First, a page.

ch09 - CHAPTER 9 Accounting for Receivables ANSWERS TO...

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CHAPTER 9 Accounting for Receivables ANSWERS TO QUESTIONS 1. Accounts receivable are amounts owed by customers on account. They result from the sale of goods and services in the normal course of business operations (i.e., in trade). Notes receivable represent claims that are evidenced by formal instruments of credit. 2. Other receivables include nontrade receivables such as interest receivable, loans to company officers, advances to employees, and income taxes refundable. 3. Accounts Receivable. ............................................................................................ 40 Interest Revenue . .......................................................................................... 40 4. The essential features of the allowance method of accounting for bad debts are: (1) Uncollectible accounts receivable are estimated and matched against sales in the same ac- counting period in which the sale occurred. (2) Estimated uncollectibles are debited to Bad Debts Expense and credited to Allowance for Doubtful Accounts through an adjusting entry at the end of each period. (3) Actual uncollectibles are debited to Allowance for Doubtful Accounts and credited to Accounts Receivable at the time the specific account is written off. 5. Soo Eng should realize that the decrease in cash realizable value occurs when estimated uncollect- ibles are recognized in an adjusting entry. The write-off of an uncollectible account reduces both accounts receivable and the allowance for doubtful accounts by the same amount. Thus, cash realizable value does not change. 6. The two bases of estimating uncollectibles are: (1) percentage of sales and (2) percentage of receiv- ables. The percentage of sales basis establishes a percentage relationship between the amount of credit sales and expected losses from uncollectible accounts. This method emphasizes the matching of expenses with revenues. Under the percentage of receivables basis, the balance in the allowance for doubtful accounts is derived from an analysis of individual customer accounts. This method emphasizes cash realizable value. 7. The adjusting entry under the percentage of sales basis is: Bad Debts Expense . ............................................................................ 4,100 Allowance for Doubtful Accounts. ................................................. 4,100 The adjusting entry under the percentage of receivables basis is: Bad Debts Expense . ............................................................................ 2,300 Allowance for Doubtful Accounts ($5,800 – $3,500). .................... 2,300 8. Under the direct write-off method, bad debt losses are not estimated and no allowance account is used. When an account is determined to be uncollectible, the loss is debited to Bad Debts Expense. The direct write-off method makes no attempt to match bad debts expense to sales revenues or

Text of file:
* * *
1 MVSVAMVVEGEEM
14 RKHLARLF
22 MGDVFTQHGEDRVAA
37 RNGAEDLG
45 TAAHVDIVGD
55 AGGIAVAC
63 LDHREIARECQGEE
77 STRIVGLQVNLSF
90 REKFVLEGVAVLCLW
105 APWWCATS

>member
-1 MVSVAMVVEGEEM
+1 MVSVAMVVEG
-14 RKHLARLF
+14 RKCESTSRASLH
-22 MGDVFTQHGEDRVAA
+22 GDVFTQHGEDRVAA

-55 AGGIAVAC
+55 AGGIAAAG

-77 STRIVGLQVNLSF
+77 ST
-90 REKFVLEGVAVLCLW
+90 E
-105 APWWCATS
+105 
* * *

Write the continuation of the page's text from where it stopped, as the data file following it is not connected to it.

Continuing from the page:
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ch09 - CHAPTER 9 Accounting for Receivables ANSWERS TO...

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